Interface: Energy harvesting brings power to out-of-the-way placesThe autumn issue of the English-language Interface magazine published online by Tampere University of Technology explores the potential of energy harvesting technologies and introduces new and familiar faces on campus. Who has an eponymous asteroid? Who is the Lecturer of the Year?
If wires and batteries are out of the question, energy can be harvested from mechanical vibrations, movement, friction and heat. A growing number of devices are harvesting energy from ambient sources.
“Energy harvesting applications are finding their way into monitoring systems and other devices that need to work for extended periods of time without servicing,” says Pekka Ruuskanen, professor in the Laboratory of Electronics and Communications Engineering.
Ruuskanen coordinates a project titled ‘Clean Energy from the Environment with Energy Harvesting’ that was launched earlier this year. The project explores different energy-harvesting applications and seeks solutions with commercial potential. As the Internet of Things develops further, the number of potential energy harvesting applications will grow exponentially.
“The energy harvesting market is showing considerable growth. It is currently worth two billion dollars and growing at a rate of 20 per cent each year,” Ruuskanen says.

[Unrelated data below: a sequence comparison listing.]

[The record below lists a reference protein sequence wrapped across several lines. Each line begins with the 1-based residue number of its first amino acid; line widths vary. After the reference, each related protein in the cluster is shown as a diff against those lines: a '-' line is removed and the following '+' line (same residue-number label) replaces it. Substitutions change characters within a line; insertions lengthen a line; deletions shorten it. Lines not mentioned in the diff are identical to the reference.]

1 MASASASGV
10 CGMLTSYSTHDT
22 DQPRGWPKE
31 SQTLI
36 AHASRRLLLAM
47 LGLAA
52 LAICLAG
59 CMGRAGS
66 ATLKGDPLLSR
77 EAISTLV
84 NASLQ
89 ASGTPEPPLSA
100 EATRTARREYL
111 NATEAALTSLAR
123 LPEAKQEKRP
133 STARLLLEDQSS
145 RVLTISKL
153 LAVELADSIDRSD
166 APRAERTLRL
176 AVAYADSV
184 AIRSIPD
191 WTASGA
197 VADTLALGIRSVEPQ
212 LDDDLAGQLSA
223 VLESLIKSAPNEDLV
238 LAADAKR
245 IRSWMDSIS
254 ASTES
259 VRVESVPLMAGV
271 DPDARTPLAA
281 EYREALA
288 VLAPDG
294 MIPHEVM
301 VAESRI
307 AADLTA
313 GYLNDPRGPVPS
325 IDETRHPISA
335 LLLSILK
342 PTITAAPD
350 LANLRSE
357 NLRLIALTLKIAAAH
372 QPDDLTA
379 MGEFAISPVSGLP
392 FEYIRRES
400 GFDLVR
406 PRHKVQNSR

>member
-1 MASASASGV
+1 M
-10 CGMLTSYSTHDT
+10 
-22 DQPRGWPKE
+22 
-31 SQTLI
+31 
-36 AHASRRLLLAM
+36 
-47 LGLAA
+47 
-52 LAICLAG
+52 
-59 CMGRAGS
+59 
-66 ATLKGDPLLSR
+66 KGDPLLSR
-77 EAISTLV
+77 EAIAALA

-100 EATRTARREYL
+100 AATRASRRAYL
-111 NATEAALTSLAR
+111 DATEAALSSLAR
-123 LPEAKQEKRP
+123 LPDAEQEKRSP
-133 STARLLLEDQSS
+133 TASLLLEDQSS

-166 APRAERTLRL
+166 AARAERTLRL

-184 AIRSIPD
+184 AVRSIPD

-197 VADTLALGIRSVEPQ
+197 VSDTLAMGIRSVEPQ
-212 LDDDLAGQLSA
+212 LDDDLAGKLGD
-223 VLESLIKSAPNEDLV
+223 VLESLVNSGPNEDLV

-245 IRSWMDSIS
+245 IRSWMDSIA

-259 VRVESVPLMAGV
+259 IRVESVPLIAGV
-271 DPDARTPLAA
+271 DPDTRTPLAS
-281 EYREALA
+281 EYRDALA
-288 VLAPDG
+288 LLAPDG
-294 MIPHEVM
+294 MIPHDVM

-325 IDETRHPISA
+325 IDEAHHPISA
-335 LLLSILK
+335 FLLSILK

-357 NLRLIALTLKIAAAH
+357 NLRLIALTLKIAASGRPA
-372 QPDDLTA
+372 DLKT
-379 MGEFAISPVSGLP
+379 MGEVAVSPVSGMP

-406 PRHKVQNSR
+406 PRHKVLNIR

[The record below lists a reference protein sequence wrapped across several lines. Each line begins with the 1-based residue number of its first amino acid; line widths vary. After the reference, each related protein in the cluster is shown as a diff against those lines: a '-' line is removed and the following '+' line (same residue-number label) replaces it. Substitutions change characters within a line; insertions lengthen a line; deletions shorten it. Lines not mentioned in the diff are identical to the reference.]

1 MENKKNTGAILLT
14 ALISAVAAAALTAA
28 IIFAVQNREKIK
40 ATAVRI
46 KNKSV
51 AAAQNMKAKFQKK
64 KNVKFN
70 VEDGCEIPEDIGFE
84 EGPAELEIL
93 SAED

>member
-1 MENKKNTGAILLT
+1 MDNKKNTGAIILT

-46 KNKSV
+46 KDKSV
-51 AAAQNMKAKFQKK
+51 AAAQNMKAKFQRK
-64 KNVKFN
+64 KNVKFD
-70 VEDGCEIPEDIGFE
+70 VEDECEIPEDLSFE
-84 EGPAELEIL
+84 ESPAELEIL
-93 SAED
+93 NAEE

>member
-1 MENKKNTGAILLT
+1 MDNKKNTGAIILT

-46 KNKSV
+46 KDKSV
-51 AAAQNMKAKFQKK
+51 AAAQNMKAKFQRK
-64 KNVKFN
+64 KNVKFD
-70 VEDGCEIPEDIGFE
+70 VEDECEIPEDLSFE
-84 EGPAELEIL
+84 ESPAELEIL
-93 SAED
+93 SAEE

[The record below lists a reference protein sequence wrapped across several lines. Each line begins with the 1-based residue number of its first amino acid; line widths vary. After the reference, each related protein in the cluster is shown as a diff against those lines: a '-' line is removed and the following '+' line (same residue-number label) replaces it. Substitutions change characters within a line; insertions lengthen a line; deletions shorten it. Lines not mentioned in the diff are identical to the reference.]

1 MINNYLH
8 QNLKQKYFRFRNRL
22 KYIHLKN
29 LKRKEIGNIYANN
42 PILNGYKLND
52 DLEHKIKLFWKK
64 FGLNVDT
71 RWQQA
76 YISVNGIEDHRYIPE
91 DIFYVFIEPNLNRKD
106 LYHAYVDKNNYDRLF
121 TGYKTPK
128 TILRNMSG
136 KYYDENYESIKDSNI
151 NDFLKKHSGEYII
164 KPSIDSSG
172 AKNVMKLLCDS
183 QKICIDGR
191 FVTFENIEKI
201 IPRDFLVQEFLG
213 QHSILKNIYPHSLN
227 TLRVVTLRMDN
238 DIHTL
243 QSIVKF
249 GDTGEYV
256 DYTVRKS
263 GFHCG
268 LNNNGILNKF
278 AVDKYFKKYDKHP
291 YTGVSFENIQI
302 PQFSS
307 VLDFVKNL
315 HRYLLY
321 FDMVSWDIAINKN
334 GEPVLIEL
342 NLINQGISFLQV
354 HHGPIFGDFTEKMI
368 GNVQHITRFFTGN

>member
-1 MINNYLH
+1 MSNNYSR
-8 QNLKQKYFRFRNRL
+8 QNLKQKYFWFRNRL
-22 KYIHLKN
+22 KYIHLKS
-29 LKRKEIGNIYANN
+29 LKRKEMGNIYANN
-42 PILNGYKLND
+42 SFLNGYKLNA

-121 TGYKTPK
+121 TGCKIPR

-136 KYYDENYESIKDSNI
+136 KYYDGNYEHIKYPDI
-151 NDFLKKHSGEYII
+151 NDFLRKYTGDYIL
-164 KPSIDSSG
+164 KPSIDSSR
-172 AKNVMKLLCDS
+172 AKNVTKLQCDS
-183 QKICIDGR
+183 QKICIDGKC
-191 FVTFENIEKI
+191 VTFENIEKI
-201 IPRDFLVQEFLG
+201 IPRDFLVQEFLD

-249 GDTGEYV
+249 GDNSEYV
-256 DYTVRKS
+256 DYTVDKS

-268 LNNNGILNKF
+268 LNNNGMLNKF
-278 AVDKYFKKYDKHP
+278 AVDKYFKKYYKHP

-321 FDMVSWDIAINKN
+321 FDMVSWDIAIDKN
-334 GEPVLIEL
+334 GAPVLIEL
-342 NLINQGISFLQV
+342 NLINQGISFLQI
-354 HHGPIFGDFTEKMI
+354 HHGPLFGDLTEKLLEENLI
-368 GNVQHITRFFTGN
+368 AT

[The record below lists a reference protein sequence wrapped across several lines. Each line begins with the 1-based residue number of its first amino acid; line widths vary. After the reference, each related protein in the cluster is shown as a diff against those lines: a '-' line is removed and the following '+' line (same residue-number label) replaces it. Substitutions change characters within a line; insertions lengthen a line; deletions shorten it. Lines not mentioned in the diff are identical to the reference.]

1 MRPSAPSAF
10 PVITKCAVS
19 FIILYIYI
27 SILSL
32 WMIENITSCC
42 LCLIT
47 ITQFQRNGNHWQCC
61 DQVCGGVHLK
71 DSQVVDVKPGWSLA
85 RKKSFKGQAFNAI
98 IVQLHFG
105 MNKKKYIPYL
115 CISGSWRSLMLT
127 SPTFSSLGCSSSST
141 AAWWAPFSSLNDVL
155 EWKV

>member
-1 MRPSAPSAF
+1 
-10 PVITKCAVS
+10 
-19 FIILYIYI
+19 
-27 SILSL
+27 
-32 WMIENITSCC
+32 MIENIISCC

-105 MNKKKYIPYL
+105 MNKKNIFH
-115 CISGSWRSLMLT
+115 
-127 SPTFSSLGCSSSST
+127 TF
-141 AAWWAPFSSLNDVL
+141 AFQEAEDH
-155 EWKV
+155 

Winner of the Lecturer of the Year Award has a coaching mentality
The Student Union of Tampere University of Technology conferred the 2017 Lecturer of the Year Award on Jouni Lyly-Yrjänäinen from the Laboratory of Industrial and Information Management. Lyly-Yrjänäinen describes himself as a teacher and mentor. He prepares his international degree-seeking students for careers in Finland. The employment rate of recent graduates who have completed the international Master’s Degree Programme in Industrial Engineering and Management is as high as 60 per cent.
The Interface magazine also features post-doc Matti Viikinkoski, who scientific achievements earned him the rare recognition of having an asteroid named after him, and Associate Professor Alessandro Foi from the Laboratory of Signal Processing whose work combines research and entrepreneurship. Assistant Professor Roel Pieters, who took up an appointment in the Laboratory of Automation and Hydraulic Engineering earlier this autumn, brings his expertise in robotics to TUT.
“Robots can help make our work easier and safer. Robotics could also benefit smaller companies. As SMEs may not necessarily have the means to buy expensive robots or the time to program them, I would like to see companies that rent out robots to SMEs and run a kind of ‘job agency for robots’,” Pieters says.